Aeryn straightened, feeling somewhat uncomfortable that he had pointed this out when she hadn't. She could feel Chiana and Crichton both look at her, but whereas Crichton was only looking for her answer, Chiana seemed ready to accuse her of something. "It's a longshot, but it's all we've got," she answered.
"No," D'Argo said, "I have another idea. What does Scorpius value more than this Leviathan?" Crais glanced over at Crichton, whose eyes darted in his direction, but D'Argo either ignored or never saw the interchange, instead continuing, "I wager that precious research base down on that moon."
Chiana grinned, obviously liking that idea, and said, "The oil-covered moon. Brilliant. Light his world on fire..."
Crichton allowed himself to feel a glimmer of hope, although Rygel's arrival put a damper on that for a moment. "No," the Hynerian said, "Scorpius is no fool. He'll never allow it." Crichton had to wonder how much of Scorpius' hospitality the little alien had had the chance to enjoy.
D'Argo shook his head slightly and said, "Perfect. If he is as clever as you all say that he is, he will see the weight and explosive content for exactly what it is."
Zhaan smiled slightly and said, "A flying ignition source."
"Which would force him to do what?" D'Argo asked.
Crais had been watching them all, silently, but at this he looked down at the panel again. "Theoretically, to turn and pursue, closing range to destroy you."
"And when they change course?" D'Argo pushed.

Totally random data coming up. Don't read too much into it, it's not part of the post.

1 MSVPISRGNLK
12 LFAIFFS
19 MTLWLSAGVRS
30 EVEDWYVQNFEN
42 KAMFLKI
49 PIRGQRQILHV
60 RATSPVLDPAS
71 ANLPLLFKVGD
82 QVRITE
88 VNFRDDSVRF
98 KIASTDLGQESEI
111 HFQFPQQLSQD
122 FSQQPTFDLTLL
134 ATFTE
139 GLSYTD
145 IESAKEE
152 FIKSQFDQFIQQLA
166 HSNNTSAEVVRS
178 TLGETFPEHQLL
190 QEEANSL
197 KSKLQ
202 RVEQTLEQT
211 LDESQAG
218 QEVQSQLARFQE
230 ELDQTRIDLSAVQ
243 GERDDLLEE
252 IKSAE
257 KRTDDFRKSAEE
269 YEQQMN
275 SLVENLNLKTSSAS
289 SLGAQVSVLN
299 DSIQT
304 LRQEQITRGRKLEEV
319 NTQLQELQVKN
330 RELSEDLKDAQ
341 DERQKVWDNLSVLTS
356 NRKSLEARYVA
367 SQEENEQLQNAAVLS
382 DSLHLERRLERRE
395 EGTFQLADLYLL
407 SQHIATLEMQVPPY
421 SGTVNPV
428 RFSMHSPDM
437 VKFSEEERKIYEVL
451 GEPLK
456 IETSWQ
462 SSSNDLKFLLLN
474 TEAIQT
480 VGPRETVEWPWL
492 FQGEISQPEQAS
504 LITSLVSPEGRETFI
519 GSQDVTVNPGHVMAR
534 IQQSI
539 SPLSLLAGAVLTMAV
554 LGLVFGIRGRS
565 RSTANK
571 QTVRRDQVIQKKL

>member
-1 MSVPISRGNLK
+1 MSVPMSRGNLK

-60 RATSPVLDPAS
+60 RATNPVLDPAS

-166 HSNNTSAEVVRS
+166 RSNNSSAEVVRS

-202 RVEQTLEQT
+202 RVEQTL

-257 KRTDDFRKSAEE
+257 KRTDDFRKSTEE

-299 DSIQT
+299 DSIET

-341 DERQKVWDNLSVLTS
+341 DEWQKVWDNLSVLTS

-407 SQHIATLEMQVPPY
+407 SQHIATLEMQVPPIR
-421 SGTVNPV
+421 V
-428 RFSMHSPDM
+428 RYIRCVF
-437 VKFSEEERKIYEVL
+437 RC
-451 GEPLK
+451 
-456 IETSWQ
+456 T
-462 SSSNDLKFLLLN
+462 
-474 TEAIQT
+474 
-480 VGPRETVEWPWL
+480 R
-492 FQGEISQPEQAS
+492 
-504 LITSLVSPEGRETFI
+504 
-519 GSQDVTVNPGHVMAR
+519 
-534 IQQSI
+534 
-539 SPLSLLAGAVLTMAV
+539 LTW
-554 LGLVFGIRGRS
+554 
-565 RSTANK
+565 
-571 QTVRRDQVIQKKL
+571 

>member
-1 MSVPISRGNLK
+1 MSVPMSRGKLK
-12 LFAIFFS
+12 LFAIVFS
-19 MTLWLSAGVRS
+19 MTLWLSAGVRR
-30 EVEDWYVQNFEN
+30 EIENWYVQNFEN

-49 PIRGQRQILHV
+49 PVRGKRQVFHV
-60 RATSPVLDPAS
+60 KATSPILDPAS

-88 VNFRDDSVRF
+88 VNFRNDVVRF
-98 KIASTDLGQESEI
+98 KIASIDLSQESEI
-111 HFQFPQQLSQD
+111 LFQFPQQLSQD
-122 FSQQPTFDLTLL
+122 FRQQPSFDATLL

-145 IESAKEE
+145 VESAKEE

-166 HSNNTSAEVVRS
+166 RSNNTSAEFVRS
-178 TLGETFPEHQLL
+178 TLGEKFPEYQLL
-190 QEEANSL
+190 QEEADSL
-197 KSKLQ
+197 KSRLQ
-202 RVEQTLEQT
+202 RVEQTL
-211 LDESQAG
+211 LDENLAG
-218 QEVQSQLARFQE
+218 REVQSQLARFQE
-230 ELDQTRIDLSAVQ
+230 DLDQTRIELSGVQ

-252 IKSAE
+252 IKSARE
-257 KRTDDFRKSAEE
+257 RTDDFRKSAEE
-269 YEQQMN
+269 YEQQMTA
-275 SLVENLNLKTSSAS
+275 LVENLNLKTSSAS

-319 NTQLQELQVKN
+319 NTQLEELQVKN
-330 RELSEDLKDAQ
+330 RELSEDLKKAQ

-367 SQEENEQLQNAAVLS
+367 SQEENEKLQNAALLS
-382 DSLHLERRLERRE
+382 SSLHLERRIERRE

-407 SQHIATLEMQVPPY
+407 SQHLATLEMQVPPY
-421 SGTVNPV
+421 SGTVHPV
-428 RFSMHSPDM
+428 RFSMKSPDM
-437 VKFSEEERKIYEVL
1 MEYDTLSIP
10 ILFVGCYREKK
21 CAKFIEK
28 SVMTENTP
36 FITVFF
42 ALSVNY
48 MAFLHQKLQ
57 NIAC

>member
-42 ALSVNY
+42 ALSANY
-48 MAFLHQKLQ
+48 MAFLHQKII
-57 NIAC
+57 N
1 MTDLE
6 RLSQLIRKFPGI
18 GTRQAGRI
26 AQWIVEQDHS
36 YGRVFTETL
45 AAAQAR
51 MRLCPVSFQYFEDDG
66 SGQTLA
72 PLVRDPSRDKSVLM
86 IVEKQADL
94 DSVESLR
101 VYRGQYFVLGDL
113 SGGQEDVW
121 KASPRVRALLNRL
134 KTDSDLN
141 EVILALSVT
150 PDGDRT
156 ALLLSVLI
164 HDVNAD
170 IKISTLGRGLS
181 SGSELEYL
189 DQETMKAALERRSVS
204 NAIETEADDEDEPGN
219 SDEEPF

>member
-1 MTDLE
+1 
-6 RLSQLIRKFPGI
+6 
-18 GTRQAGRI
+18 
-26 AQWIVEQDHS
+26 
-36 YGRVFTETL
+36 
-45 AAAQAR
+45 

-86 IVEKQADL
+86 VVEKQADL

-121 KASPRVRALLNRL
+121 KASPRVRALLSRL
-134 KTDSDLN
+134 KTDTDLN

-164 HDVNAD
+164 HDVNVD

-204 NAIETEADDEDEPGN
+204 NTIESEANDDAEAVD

"Moya has the time to get clear of the asteroid field and Starburst to freedom," Crichton said, letting that tiny glimmer of hope rekindle. "Solid, D'Argo."
"What about Moya's baby?" Chiana asked.
Crichton smiled slightly and said, "He tucks in close, and we take him through the Starburst with us."
"Someone still has to fly it, though," Zhaan said softly. Crichton looked at all of the faces in front of him, but said nothing. He already knew that he was going to be in the transport -- Scorpius was not getting his claws on him again.
"One of us will have to sacrifice ourselves for the others," D'Argo said.
Chiana frowned unhappily at that, and Rygel backed off, distancing himself from the rest of them. "The plan is flawed," Crais stated. As Zhaan and D'Argo looked up at him, he continued, "Scorpius will not chase the transport because there's one thing that he values more than his precious base." The others were surprised by the anger and discomfort evident in his expression; as he looked over at Crichton they gradually followed his gaze, starting to realize what he was implying as Crichton met his gaze with a hard, uncomfortable stare...